I have fond memories of my mother and her church friends who, each Wednesday, gathered in a circle around one or two
quilt frames. Those women were wonderful ladies who enjoyed each other’s company for decades. I’m not sure how
many quilts they hand-stitched into beautiful creations that blessed so many- newly married couples, newly born babies,
newly baptized or confirmed parishioners, and even those who were new to the neighborhood or local nursing homes.
Several hundreds of quilts, each unique, and each stitched with love as the ladies shared their daily happenings or
memories. Within their circle of friendship, the shared work mixed with laughter, tears, successes, flops, recipes, patterns,
and lots of prayers. Such was my mother’s generation, as was my grandmothers’, great-grandmothers’, and their
great-grandmothers’ generations- a long list of quilt makers in my family. Then, there is me.
All of the women in my maternal family were skilled quilters. Most of the quilts made were entirely hand-stitched. My
mother broke that tradition somewhat when she began sewing on a machine. She pieced her quilt tops on the machine,
but took them to the sewing circle to be quilted by hand. I have several hand-sewn quilts made by my mom and aunts, but
hand-quilting was becoming a fading art. To my knowledge, no one in my family was continuing the tradition, and I was
determined that I would make at least one totally hand-stitched quilt in my lifetime.
In 2005, to mark the nation’s patriotic unity following the terrorist attack on the World Trade Center and Pentagon, I chose
fabric in patriotic patterns of red, white, and blue. Since I knew nothing about patterns or templates, I decided to make a
sampler quilt of 20 different block patterns. I bought the pattern book and fabric and a new pair of scissors. I pulled out my
ruler and chalk from my sewing bag. So far, so good.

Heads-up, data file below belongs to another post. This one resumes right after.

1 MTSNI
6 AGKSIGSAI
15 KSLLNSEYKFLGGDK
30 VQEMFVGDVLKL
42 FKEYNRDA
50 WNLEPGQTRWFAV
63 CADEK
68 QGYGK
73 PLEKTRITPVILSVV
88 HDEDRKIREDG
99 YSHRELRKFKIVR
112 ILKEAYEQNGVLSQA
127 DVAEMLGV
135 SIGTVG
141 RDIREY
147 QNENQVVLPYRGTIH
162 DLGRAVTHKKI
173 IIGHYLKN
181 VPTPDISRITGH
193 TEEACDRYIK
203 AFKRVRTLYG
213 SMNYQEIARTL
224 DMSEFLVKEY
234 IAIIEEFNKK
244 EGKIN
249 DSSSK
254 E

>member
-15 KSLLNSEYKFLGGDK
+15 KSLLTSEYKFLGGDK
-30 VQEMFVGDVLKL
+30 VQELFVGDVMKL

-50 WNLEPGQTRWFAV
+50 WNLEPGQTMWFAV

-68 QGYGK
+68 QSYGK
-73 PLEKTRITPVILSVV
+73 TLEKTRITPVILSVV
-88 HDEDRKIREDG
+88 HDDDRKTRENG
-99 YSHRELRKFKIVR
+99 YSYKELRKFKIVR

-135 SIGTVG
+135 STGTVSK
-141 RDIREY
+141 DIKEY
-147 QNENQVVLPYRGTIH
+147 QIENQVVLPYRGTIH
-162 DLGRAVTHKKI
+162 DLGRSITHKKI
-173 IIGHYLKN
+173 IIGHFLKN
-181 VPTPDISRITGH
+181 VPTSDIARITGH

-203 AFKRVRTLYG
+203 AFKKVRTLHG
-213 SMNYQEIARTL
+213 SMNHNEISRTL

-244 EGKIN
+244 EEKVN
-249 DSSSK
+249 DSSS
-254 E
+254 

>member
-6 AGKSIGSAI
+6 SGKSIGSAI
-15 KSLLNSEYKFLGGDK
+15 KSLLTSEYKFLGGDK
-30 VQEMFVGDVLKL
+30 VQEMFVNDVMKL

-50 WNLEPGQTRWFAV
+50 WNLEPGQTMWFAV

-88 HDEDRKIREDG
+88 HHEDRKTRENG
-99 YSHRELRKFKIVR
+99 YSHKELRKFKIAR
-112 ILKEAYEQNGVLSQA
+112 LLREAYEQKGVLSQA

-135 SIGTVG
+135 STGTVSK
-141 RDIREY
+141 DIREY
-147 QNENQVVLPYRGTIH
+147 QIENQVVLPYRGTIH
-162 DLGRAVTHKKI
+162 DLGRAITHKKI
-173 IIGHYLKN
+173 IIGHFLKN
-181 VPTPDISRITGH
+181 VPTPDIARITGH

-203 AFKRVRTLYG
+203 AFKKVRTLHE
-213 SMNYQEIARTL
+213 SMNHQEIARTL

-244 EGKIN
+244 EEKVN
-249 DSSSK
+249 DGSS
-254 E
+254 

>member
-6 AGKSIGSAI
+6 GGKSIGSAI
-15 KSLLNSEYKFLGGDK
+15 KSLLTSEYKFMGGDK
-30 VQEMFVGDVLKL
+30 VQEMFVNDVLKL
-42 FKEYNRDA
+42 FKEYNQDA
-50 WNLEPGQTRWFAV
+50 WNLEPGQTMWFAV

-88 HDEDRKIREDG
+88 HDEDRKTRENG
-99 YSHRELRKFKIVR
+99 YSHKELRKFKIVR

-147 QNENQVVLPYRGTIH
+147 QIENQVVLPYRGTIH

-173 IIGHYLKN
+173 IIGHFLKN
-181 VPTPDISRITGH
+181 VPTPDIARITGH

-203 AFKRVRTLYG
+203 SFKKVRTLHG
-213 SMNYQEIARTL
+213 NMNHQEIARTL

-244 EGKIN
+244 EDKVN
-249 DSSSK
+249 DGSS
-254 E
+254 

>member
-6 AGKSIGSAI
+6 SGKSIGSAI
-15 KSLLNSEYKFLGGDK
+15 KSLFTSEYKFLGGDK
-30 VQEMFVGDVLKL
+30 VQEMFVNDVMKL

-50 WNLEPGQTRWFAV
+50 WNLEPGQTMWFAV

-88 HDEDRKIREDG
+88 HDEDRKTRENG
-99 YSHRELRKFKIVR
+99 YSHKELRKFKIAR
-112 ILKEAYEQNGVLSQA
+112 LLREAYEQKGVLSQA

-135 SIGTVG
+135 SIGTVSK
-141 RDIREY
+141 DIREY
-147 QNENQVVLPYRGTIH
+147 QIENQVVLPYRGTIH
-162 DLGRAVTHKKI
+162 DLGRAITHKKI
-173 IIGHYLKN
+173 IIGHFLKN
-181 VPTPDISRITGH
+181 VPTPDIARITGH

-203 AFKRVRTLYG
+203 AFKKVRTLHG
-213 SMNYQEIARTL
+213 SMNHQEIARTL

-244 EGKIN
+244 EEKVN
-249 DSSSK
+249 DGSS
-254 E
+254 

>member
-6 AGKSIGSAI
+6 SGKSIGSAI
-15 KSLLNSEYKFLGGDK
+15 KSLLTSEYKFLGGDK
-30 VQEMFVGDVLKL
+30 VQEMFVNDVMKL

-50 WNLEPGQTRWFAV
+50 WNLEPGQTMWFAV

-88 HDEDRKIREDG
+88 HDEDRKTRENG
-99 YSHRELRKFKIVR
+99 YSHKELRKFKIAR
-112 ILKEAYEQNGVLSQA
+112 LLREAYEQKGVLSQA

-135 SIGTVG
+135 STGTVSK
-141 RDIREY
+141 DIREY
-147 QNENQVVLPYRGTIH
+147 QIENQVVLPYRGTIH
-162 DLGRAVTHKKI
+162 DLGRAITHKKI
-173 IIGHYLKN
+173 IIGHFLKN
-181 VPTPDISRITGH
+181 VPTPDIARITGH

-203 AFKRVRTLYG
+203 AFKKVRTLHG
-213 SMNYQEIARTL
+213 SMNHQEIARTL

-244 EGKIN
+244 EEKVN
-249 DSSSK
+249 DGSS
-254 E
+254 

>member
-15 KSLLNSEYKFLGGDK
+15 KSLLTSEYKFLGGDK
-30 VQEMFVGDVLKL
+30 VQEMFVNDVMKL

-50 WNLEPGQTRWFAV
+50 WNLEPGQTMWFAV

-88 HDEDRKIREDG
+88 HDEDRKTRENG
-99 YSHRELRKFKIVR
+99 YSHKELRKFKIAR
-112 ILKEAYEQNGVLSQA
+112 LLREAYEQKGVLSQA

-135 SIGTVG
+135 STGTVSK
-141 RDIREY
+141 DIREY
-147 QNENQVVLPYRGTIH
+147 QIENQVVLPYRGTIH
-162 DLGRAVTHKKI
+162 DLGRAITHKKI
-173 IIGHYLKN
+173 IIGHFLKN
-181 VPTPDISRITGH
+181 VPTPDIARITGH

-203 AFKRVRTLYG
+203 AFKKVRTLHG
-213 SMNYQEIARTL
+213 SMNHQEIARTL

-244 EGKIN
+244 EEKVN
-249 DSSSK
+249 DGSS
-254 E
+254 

I had no idea it would take 15 years to complete my sampler quilt. I am pleased to report that the quilt is finished and has
been given to my daughter who loves it.
If my sampler quilt were a movie, it would be a horror flick. From a distance, or
without my glasses on, it doesn’t look too frightful, but I know that a skilled quilter
would take one horrified glance and beg me to bury the thing in the backyard. Yes,
it is that terrifyingly bad, but I have learned some truly valuable lessons along the
When making a quilt:
1. Pre-wash your fabric. Cotton shrinks. Colors bleed.
2. Use the right tools. Measure twice. Cut precisely.
3. Mark your seam allowances.
4. Press your seams as you go. All of them.
5. A quilt frame may be better than a hoop.
6. Thread knots should not be seen. You use a running stitch.
7. A regular pencil is not a marking pencil.
8. Choose the best thread you can afford.
9. A seam ripper is your friend.
10. No matter what it looks like, congratulate yourself for making the effort.
I may never make another hand-stitched quilt, but I’m fine with that. Traditions evolve. I have a super new sewing
machine, and I’ve made a few machine sewn quilts for gifts. I’m pleased that I can continue the quilting tradition in the
family, however small the scale is. I’ve even added machine-quilted items to my shop.
Michelle Waters Creator from Scrapper’s Snips and Stitches,